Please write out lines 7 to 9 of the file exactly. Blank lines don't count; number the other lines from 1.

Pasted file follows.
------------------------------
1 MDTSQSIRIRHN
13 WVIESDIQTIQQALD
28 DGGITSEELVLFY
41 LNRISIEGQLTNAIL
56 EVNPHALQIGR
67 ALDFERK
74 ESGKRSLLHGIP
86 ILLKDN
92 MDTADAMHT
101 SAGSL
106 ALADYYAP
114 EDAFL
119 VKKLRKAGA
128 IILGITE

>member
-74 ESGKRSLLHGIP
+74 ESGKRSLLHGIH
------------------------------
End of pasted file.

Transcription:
74 ESGKRSLLHGIP
86 ILLKDN
92 MDTADAMHT